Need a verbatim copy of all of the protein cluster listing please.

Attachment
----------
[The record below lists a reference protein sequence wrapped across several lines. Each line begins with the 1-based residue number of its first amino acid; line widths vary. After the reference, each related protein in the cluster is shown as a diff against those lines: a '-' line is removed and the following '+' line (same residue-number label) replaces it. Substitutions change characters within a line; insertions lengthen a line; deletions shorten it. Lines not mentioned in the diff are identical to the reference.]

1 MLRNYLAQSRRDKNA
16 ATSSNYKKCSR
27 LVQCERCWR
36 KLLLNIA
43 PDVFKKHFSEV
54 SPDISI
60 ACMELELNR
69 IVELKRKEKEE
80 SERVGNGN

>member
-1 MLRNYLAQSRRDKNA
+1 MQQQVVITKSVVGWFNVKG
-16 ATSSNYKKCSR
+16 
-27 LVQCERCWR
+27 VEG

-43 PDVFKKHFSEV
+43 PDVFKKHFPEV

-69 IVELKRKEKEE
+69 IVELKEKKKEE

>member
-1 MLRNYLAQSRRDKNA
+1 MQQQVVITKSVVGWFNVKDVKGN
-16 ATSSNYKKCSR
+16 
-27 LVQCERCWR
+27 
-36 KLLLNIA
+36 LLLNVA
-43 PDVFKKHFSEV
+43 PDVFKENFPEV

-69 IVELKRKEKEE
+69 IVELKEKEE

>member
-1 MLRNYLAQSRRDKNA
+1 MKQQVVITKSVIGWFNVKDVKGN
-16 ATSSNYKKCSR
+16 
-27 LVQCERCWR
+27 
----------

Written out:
[The record below lists a reference protein sequence wrapped across several lines. Each line begins with the 1-based residue number of its first amino acid; line widths vary. After the reference, each related protein in the cluster is shown as a diff against those lines: a '-' line is removed and the following '+' line (same residue-number label) replaces it. Substitutions change characters within a line; insertions lengthen a line; deletions shorten it. Lines not mentioned in the diff are identical to the reference.]

1 MLRNYLAQSRRDKNA
16 ATSSNYKKCSR
27 LVQCERCWR
36 KLLLNIA
43 PDVFKKHFSEV
54 SPDISI
60 ACMELELNR
69 IVELKRKEKEE
80 SERVGNGN

>member
-1 MLRNYLAQSRRDKNA
+1 MQQQVVITKSVVGWFNVKG
-16 ATSSNYKKCSR
+16 
-27 LVQCERCWR
+27 VEG

-43 PDVFKKHFSEV
+43 PDVFKKHFPEV

-69 IVELKRKEKEE
+69 IVELKEKKKEE

>member
-1 MLRNYLAQSRRDKNA
+1 MQQQVVITKSVVGWFNVKDVKGN
-16 ATSSNYKKCSR
+16 
-27 LVQCERCWR
+27 
-36 KLLLNIA
+36 LLLNVA
-43 PDVFKKHFSEV
+43 PDVFKENFPEV

-69 IVELKRKEKEE
+69 IVELKEKEE

>member
-1 MLRNYLAQSRRDKNA
+1 MKQQVVITKSVIGWFNVKDVKGN
-16 ATSSNYKKCSR
+16 
-27 LVQCERCWR
+27 